MR1 presents microbial vitamin B metabolites to MAIT cells

Kjer-Nielsen, Lars, Patel, Onisha, Corbett, Alexandra J., Le Nours, Jerome, Meehan, Bronwyn, Liu, Ligong, Bhati, Mugdha, Chen, Zhenjun, Kostenko, Lyudmila, Reantragoon, Rangsima, Williamson, Nicholas A., Purcell, Anthony W., Dudek, Nadine L., McConville, Malcolm J., O'Hair, Richard A. J., Khairallah, George N., Godfrey, Dale I., Fairlie, David P., Rossjohn, Jamie and McCluskey, James (2012) MR1 presents microbial vitamin B metabolites to MAIT cells. Nature, 491 7426: 717-725. doi:10.1038/nature11605

Author Kjer-Nielsen, Lars
Patel, Onisha
Corbett, Alexandra J.
Le Nours, Jerome
Meehan, Bronwyn
Liu, Ligong
Bhati, Mugdha
Chen, Zhenjun
Kostenko, Lyudmila
Reantragoon, Rangsima
Williamson, Nicholas A.
Purcell, Anthony W.
Dudek, Nadine L.
McConville, Malcolm J.
O'Hair, Richard A. J.
Khairallah, George N.
Godfrey, Dale I.
Fairlie, David P.
Rossjohn, Jamie
McCluskey, James
Title MR1 presents microbial vitamin B metabolites to MAIT cells
Journal name Nature   Check publisher's open access policy
ISSN 0028-0836
Publication date 2012-10-10
Year available 2012
Sub-type Article (original research)
DOI 10.1038/nature11605
Open Access Status Not Open Access
Volume 491
Issue 7426
Start page 717
End page 725
Total pages 9
Place of publication London, United Kingdom
Publisher Nature
Language eng
Abstract Antigen-presenting molecules, encoded by the major histocompatibility complex (MHC) and CD1 family, bind peptide- and lipid-based antigens, respectively, for recognition by T cells. Mucosal-associated invariant T (MAIT) cells are an abundant population of innate-like T cells in humans that are activated by an antigen(s) bound to the MHC class I-like molecule MR1. Although the identity of MR1-restricted antigen(s) is unknown, it is present in numerous bacteria and yeast. Here we show that the structure and chemistry within the antigen-binding cleft of MR1 is distinct from the MHC and CD1 families. MR1 is ideally suited to bind ligands originating from vitamin metabolites. The structure of MR1 in complex with 6-formyl pterin, a folic acid (vitamin B9) metabolite, shows the pterin ring sequestered within MR1. Furthermore, we characterize related MR1-restricted vitamin derivatives, originating from the bacterial riboflavin (vitamin B2) biosynthetic pathway, which specifically and potently activate MAIT cells. Accordingly, we show that metabolites of vitamin B represent a class of antigen that are presented by MR1 for MAIT-cell immunosurveillance. As many vitamin biosynthetic pathways are unique to bacteria and yeast, our data suggest that MAIT cells use these metabolites to detect microbial infection.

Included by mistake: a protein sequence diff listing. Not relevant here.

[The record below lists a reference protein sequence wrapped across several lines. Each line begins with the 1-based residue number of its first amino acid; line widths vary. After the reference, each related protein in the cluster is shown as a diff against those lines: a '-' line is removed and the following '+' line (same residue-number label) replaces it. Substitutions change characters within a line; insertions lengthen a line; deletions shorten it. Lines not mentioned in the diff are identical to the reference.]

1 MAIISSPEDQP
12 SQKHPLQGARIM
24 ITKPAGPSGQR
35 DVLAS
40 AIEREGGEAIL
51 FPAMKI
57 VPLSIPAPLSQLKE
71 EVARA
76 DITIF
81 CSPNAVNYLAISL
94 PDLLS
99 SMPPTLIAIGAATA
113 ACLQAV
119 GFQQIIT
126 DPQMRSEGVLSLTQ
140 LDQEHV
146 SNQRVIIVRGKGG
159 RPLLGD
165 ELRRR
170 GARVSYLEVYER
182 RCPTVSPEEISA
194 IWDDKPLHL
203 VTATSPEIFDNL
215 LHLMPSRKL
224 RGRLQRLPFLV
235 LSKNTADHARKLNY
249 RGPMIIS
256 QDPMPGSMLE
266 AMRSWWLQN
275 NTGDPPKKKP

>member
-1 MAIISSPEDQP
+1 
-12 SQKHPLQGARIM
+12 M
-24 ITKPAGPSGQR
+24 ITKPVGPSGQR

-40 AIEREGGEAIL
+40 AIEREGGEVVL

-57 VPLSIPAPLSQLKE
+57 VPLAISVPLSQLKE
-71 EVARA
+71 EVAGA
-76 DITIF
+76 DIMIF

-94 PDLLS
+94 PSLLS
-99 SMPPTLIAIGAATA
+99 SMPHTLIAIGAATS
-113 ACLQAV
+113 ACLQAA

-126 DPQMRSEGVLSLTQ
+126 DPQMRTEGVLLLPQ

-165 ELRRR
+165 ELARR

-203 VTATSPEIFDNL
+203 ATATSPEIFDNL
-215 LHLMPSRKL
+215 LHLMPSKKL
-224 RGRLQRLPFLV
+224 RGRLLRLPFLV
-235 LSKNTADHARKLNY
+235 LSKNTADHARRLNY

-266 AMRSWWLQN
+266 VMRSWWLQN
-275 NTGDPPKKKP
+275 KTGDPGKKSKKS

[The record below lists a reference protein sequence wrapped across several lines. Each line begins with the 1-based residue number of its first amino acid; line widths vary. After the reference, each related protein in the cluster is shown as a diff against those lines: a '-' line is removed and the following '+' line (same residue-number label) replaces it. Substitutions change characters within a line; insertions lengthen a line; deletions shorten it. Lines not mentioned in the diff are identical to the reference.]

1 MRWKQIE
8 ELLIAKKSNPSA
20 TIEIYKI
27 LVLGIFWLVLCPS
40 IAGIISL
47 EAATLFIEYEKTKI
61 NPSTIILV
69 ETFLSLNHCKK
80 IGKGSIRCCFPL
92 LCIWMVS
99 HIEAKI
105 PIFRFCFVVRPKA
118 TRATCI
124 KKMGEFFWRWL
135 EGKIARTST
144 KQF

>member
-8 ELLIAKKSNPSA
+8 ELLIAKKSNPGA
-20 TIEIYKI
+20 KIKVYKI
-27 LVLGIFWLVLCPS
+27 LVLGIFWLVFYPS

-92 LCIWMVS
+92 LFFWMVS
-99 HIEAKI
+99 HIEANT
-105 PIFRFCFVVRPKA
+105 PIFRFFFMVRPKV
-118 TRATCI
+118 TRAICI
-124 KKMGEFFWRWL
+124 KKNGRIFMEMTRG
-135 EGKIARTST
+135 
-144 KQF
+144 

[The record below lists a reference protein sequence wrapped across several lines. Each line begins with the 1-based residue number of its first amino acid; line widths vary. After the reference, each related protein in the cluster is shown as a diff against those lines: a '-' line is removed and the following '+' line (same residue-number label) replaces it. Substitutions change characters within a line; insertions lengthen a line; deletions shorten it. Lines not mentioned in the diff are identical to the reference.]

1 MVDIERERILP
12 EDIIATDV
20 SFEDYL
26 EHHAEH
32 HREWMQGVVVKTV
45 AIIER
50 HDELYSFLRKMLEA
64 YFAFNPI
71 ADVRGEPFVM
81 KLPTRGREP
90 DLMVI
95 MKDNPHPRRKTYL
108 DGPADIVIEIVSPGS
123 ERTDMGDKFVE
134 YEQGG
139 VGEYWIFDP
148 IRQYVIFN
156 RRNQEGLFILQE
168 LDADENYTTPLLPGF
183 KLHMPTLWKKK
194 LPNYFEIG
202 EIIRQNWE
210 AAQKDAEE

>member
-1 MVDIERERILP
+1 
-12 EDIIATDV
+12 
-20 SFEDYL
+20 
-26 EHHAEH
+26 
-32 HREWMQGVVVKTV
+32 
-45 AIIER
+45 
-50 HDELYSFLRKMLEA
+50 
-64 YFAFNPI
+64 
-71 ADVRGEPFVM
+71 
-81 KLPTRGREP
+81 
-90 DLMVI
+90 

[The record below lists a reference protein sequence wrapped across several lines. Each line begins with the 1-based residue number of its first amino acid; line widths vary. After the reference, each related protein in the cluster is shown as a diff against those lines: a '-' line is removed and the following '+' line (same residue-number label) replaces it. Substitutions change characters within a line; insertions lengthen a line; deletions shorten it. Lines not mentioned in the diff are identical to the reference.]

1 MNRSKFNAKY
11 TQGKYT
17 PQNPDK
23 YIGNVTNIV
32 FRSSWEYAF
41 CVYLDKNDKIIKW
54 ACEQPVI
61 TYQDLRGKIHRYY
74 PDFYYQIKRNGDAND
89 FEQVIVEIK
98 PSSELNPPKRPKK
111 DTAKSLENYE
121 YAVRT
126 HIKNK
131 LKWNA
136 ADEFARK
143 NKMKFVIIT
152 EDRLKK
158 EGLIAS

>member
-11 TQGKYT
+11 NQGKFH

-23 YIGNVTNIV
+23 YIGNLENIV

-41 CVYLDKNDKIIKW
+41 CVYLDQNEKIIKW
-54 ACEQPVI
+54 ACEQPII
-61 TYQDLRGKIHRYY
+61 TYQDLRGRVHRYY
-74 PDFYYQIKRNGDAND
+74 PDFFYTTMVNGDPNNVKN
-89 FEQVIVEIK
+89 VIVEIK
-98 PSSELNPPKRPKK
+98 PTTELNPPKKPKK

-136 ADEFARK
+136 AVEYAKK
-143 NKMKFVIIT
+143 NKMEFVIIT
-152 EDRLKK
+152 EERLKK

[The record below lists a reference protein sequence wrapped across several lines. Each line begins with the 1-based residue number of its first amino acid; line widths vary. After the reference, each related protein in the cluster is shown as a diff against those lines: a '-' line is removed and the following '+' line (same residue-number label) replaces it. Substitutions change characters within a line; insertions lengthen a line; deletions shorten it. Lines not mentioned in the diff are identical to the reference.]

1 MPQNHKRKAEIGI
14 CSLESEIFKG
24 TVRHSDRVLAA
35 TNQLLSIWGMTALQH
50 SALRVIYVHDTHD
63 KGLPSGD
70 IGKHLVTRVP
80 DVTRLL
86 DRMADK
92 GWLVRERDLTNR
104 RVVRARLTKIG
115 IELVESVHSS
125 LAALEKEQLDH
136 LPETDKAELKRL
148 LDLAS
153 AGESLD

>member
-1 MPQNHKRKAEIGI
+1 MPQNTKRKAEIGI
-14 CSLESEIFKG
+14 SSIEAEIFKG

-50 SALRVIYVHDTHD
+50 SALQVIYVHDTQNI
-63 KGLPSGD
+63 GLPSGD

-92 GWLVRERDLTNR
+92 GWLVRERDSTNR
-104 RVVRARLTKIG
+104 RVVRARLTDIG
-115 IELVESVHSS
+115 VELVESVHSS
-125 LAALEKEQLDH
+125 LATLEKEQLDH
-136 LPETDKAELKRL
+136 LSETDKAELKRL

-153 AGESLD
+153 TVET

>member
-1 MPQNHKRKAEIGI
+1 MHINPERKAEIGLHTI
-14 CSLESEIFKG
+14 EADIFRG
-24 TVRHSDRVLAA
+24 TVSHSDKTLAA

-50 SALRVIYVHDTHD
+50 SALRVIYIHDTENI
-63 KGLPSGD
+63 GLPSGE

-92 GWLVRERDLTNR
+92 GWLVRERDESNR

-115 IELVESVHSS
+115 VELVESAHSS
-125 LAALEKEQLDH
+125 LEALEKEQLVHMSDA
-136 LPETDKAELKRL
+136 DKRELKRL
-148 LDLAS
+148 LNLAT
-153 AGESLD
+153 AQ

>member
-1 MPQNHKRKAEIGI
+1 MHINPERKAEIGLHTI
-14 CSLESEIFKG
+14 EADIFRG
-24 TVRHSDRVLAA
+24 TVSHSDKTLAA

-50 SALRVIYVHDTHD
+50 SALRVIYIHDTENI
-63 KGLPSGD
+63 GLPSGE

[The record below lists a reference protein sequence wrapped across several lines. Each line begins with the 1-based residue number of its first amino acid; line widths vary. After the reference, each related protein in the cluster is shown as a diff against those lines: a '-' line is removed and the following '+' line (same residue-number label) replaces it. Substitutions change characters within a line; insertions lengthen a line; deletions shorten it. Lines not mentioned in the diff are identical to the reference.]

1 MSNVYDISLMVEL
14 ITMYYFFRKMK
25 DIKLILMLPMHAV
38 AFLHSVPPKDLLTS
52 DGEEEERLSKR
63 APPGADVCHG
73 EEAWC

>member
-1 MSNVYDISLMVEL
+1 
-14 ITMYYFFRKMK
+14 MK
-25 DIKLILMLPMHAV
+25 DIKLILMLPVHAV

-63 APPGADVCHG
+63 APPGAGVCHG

Keyword Multidisciplinary Sciences
Science & Technology - Other Topics
Q-Index Code C1
Q-Index Status Confirmed Code
Institutional Status UQ

Document type: Journal Article
Sub-type: Article (original research)
Collections: Official 2013 Collection
Institute for Molecular Bioscience - Publications
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Created: Wed, 14 Nov 2012, 22:42:17 EST by Susan Allen on behalf of Institute for Molecular Bioscience